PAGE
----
About my photography
I enjoy getting close to a subject. I like finding “art” in everyday objects that people walk right by or glance over without giving a second thought. I look for, crave, and savor the unexpected perspective, the new light cast on an old object.
I want texture, I want to see weathered things up close. I want to see decay and capture its inherent beauty, because, somehow, as things age and crack they reveal their true nature. And this is lovely.
It’s not that I applaud chaos: no, I look for the beauty that lies somewhere between pristine intention and sullied decay. I look for unintended beauty awaiting discovery — if one only looks closely enough.
I regularly challenge myself to find something worth looking at closely near-at-hand. Thus: shots of key rings, fabric, and paper clips; the lunch-time picnic table, the kid’s playground, my back yard. Found objet-d’art.
I also like capturing personality through portraiture, but I absolutely prefer portraits that are more candid. I don’t enjoy posed photos, and I try to avoid the subject looking into the camera and smiling. (Though this is difficult with my kids because we have a couple hams who love seeing themselves on the tiny digital screen.)
I like taking pictures of buildings, too, when I find something interesting. Landscapes are not as much my “thing,” but I envy the Ansel Adams of the world who can somehow take the big world and make it small without diminishing the subject’s grandeur or majesty. I come from the other direction though. I take small things and make them big — and possibly reveal a little grace in the process.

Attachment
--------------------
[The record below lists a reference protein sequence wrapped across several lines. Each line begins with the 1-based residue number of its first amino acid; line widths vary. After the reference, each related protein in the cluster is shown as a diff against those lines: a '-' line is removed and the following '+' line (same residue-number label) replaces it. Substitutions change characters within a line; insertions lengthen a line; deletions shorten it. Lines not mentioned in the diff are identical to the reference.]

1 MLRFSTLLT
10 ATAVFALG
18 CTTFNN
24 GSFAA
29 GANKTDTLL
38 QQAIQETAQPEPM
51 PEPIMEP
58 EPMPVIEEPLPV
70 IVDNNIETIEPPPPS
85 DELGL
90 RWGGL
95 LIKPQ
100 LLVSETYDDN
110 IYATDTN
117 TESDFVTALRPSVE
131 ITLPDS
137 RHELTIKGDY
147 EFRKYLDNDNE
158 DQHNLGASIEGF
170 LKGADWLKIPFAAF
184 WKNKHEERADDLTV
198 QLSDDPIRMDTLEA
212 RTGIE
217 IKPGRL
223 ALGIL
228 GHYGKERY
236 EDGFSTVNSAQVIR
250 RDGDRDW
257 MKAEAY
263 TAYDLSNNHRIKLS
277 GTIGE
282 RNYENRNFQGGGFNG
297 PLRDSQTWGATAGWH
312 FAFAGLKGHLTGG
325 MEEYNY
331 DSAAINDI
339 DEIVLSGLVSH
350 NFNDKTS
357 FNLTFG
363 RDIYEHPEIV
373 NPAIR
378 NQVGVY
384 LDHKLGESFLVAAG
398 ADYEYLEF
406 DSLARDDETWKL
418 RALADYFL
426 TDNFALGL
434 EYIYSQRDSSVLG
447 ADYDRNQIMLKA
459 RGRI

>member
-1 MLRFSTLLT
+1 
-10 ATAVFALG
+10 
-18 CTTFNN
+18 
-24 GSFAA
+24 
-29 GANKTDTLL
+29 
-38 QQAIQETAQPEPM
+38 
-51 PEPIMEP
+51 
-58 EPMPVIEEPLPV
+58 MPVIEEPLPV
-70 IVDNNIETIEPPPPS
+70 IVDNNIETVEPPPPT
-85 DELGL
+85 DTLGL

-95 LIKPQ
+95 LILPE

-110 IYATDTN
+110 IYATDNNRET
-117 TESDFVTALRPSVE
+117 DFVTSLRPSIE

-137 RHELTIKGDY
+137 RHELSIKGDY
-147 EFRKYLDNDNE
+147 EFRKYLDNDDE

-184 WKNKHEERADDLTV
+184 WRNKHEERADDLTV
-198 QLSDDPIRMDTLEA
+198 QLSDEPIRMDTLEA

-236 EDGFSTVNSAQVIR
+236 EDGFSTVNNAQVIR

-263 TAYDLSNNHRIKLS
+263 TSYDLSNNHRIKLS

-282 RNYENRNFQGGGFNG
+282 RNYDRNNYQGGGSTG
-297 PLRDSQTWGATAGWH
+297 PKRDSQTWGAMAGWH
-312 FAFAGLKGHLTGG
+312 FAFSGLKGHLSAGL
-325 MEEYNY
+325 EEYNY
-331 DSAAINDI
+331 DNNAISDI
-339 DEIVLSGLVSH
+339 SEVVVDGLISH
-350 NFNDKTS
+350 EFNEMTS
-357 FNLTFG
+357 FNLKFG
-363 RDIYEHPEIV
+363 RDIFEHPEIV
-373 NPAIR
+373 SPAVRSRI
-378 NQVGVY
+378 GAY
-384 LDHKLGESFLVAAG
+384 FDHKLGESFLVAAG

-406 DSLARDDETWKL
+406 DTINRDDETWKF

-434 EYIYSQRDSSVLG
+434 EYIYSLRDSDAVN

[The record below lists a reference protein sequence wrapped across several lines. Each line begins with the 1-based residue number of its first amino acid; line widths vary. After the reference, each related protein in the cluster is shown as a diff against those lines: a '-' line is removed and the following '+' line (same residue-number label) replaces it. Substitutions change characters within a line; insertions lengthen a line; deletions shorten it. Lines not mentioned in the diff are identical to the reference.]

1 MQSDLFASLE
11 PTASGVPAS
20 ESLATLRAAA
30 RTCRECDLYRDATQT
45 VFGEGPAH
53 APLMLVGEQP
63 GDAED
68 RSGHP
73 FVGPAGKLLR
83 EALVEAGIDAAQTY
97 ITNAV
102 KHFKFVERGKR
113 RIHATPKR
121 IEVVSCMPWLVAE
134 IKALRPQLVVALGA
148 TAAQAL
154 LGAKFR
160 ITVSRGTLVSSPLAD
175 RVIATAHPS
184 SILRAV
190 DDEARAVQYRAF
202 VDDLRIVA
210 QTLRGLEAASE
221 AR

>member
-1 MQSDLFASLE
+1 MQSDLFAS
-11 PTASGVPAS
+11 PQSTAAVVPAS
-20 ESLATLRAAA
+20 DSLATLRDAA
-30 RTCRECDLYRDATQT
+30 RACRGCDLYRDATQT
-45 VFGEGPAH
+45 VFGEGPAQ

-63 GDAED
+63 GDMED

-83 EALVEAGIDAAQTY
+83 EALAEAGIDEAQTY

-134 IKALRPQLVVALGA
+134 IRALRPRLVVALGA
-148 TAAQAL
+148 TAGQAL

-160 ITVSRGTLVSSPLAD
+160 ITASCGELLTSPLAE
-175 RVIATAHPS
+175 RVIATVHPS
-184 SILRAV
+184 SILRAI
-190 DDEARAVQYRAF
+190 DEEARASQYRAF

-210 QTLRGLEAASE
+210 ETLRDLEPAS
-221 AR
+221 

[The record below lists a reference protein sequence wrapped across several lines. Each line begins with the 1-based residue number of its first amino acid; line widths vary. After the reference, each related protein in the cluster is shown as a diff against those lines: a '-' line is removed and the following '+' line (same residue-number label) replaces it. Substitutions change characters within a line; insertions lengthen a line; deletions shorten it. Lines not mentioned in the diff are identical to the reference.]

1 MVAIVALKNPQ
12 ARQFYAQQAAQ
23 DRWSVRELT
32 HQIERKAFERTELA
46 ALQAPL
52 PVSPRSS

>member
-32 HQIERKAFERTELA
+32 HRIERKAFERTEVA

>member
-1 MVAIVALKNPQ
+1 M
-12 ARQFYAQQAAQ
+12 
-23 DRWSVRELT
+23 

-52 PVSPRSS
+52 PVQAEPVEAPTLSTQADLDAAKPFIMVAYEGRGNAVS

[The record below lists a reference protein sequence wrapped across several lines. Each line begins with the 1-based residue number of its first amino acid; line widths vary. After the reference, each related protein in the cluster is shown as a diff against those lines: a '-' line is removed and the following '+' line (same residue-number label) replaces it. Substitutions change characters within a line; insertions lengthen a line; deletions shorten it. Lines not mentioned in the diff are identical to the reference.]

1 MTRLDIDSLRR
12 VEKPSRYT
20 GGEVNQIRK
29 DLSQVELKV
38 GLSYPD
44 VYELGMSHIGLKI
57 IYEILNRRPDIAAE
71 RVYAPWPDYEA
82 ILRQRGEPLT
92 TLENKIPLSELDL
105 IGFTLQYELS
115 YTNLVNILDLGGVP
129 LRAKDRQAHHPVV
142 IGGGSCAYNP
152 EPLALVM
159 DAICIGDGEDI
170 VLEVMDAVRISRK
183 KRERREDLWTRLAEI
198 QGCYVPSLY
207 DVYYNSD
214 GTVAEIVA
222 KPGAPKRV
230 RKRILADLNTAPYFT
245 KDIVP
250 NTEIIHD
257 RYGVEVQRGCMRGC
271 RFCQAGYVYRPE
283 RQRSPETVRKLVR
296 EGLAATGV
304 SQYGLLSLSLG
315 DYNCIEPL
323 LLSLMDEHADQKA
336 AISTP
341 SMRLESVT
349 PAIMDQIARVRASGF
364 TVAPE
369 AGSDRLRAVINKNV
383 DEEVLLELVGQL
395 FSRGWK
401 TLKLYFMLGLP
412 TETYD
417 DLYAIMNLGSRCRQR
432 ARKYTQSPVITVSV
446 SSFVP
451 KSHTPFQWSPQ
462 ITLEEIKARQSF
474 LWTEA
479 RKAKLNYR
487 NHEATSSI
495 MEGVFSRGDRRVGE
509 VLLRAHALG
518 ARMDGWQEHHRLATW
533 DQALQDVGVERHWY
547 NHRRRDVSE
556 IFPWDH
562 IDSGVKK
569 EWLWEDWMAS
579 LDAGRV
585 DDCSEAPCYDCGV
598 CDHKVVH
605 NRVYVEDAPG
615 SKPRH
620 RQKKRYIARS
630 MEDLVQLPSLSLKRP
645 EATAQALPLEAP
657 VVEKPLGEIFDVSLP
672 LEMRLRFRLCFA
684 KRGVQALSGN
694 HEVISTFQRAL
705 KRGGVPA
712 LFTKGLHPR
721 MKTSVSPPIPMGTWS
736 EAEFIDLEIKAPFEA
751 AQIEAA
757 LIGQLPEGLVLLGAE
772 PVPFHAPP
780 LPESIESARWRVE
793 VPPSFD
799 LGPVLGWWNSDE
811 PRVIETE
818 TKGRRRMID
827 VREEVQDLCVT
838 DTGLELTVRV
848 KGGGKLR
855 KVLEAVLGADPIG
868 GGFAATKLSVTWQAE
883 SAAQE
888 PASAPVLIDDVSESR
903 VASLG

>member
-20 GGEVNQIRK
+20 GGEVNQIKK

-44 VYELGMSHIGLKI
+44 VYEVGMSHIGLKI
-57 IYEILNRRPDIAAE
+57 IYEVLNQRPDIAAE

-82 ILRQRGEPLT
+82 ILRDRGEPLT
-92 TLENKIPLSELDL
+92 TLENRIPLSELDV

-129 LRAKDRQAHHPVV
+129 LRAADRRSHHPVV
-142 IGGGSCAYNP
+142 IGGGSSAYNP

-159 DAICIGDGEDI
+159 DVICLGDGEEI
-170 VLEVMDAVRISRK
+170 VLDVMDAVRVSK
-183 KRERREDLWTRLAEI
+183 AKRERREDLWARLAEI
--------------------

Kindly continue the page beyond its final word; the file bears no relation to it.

My stuff won’t interest most of you. I don’t expect it to, and I won’t be bothered if you go and take a look and say, “Bah! Boring!” (My wife regularly hears people say, “Your husband takes strange pictures.”) My photos don’t necessarily tell a story, and they don’t all feature people or faces. But for all that, there is a story there still. The weathered and torn and beaten stuff all got that way somehow and even though the story isn’t audible or plainly visible, it’s there, if you have the eyes and ears to see and listen. Or just plain make up.
Without further ado…
So, please visit my new photo gallery. Explore. If you want to leave a comment, you can click through to the Flickr page and leave notes to your heart’s content. If you like something, please do leave a comment.
It keeps my lens shiny.
[tags]ansel-adams, art, art-class, artwork, black-and-white, blogrodent, candid-photography, close-up, coolpix, coolpix-3200, creative, creativity, digital-photography, digital-photos, flickr, foto, fotografia, fotos, found-art, high-school, juploader, landscape, lumis Gallery, macro, macro-photography, muse, nikon, nikon-coolpix, nikon-fa, photo, photography, photos, portraiture, rich-tatum, wordpress, plugins, php, blogging, weblog, introvert, INTP, media[/tags]